Detailed Description:

Background: Atrial fibrillation (AF) is the most common sustained arrhythmia and is associated with significant morbidity, necessitating treatment. Radiofrequency ablation for atrial fibrillation/flutter has evolved significantly and is the closest we have come to a 'cure' for these dysrhythmias. Recurrence of atrial fibrillation in those who have undergone radiofrequency ablation as treatment AF is up to 40% at one year and higher in those with persistent AF. Hypertension is a potent risk factor for AF, but recent studies have demonstrated that even modest increases in BP may lead to a higher incidence of AF. There is no clinical trial evidence to date that has investigated aggressive BP control in patients post radiofrequency ablation for AF to prevent recurrent AF.

Objective: We propose to determine if aggressive BP control reduces recurrent AF post ablation.

Hypothesis: Aggressive BP lowering will reduce the incidence of recurrent AF post ablation.

Research Plan:

Study Design. This will be a randomized open label trial in patients who are post catheter ablation for atrial fibrillation. Randomization to either aggressive BP lowering or standard BP control will occur three to six months prior to the procedure.

Study Population. Patients will be included if they have persistent or high burden paroxysmal AF (refractory to class 1 or 3 antiarrhythmic medication) and intend to have a catheter ablation procedure for AF.

Followup. Patients will be followed at 3 month intervals for the first year, then every 6 months to a maximum of 30 months or the common study end date has been reached (1 year post randomization for the last patient enrolled).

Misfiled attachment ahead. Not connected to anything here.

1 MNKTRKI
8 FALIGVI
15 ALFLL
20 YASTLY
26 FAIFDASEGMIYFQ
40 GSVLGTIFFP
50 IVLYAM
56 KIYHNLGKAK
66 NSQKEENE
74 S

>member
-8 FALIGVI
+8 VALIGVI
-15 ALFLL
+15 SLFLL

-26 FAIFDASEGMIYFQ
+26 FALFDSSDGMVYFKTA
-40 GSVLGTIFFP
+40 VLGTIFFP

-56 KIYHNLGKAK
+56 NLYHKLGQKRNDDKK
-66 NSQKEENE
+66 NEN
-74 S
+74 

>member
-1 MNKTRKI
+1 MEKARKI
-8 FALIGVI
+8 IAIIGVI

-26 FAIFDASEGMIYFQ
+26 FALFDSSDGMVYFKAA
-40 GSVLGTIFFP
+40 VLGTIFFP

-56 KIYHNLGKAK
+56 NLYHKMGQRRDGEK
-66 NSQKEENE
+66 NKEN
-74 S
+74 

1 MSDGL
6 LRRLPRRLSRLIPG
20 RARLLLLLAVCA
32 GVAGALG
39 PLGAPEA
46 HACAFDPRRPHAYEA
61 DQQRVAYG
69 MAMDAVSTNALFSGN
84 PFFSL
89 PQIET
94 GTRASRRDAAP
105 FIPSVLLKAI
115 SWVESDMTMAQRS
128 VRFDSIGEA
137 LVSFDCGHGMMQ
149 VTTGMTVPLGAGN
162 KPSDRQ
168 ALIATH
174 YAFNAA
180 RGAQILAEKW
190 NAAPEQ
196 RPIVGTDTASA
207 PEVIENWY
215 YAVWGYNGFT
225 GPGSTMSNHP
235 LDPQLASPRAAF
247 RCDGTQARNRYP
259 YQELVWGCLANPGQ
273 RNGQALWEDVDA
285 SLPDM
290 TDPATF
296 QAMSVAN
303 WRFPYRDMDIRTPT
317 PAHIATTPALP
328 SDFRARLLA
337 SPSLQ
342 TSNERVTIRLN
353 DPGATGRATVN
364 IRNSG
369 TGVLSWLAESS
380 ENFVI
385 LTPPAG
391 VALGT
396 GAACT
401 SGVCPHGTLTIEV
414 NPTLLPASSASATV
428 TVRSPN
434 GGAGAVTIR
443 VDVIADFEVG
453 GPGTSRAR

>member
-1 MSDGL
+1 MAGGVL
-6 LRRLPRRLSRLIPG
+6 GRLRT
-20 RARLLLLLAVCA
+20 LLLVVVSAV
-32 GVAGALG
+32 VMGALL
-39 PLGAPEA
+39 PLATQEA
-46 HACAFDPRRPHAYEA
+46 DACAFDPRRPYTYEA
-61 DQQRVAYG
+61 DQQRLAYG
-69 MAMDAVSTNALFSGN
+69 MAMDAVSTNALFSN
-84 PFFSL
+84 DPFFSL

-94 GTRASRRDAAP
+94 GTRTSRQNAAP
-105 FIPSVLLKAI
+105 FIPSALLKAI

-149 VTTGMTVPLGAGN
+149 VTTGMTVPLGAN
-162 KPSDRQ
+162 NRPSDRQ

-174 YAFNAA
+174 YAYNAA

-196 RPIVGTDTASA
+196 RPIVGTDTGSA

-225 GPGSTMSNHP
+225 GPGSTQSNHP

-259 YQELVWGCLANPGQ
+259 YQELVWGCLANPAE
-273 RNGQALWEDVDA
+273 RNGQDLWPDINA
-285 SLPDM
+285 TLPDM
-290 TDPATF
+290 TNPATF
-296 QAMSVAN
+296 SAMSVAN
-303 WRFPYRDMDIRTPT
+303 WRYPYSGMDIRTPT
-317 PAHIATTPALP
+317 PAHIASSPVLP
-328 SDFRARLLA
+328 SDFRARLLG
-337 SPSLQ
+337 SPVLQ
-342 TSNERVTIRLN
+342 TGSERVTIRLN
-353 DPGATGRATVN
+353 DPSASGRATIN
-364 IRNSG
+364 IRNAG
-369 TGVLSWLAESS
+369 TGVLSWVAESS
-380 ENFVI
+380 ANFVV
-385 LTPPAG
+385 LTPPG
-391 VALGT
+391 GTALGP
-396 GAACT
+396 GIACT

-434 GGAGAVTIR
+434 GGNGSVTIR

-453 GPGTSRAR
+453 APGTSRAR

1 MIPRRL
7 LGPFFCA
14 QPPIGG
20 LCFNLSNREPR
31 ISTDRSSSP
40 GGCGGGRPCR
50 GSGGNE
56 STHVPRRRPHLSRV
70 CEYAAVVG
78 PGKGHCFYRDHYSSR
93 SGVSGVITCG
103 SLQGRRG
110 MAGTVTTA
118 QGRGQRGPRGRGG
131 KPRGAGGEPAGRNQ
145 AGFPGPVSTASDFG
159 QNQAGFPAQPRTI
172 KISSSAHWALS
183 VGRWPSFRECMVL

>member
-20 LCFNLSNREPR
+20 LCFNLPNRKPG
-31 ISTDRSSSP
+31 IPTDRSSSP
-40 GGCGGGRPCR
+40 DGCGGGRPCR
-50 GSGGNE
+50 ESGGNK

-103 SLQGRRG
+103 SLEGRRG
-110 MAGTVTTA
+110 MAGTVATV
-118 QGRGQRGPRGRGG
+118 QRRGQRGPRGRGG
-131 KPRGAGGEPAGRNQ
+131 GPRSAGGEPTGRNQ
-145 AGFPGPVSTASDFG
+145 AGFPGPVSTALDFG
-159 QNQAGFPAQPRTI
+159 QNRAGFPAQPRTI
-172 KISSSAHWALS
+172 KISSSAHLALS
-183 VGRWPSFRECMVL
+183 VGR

Statistical Analysis. Kaplan-Meier analysis of the primary outcome will be performed. A Cox proportional hazards model will be constructed to assess the effect of variables chosen a priori on the primary outcome.


Ages Eligible for Study:   18 Years and older
Genders Eligible for Study:   Both
Accepts Healthy Volunteers:   No

Inclusion Criteria:

  • Documented systolic blood pressure greater than or equal to 130 mmHg
  • Undergoing planned catheter ablation for persistent AF (lasting > 7 days and < 365 days or requiring electrical or chemical cardioversion) OR High burden paroxysmal AF > 6 months (greater than or equal to 3 symptomatic episdes in past 6 months and refractory or inteolerant to at least 1 class 1 or 3 antiarrhythmic)

Exclusion Criteria:

  • Permanent atrial fibrillation
  • Contraindication to Accupril or any other ACE-I
  • Women of child-bearing potential
  • Life expectancy less than 1 year
  • Less than 18 years of age
  • Unable to give informed consent
  • Known moderate to several renal dysfunction (eGFR < 30 ml/min/1.73m2)
  • Prior AF catheter ablation
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Please refer to this study by its identifier: NCT00438113

Canada, Nova Scotia
QE II Health Sciences Centre
Halifax, Nova Scotia, Canada, B3H 3A7
Sponsors and Collaborators
Nova Scotia Health Authority
Nova Scotia Health Research Foundation
Principal Investigator: Ratika Parkash, MD MSc Dalhousie University/QEII HSC
  More Information

Responsible Party: Ratika Parkash, Staff Cardiologist, Electrophysiology, Nova Scotia Health Authority Identifier: NCT00438113     History of Changes
Other Study ID Numbers: RP-001 
Study First Received: February 7, 2007
Last Updated: March 24, 2016
Health Authority: Canada: Ethics Review Committee

Keywords provided by Nova Scotia Health Authority:
blood pressure
atrial fibrillation
catheter ablation

Additional relevant MeSH terms:
Atrial Fibrillation
Arrhythmias, Cardiac
Cardiovascular Diseases
Heart Diseases
Pathologic Processes
Antihypertensive Agents
Membrane Transport Modulators
Molecular Mechanisms of Pharmacological Action
Natriuretic Agents
Physiological Effects of Drugs
Sodium Chloride Symporter Inhibitors processed this record on May 26, 2016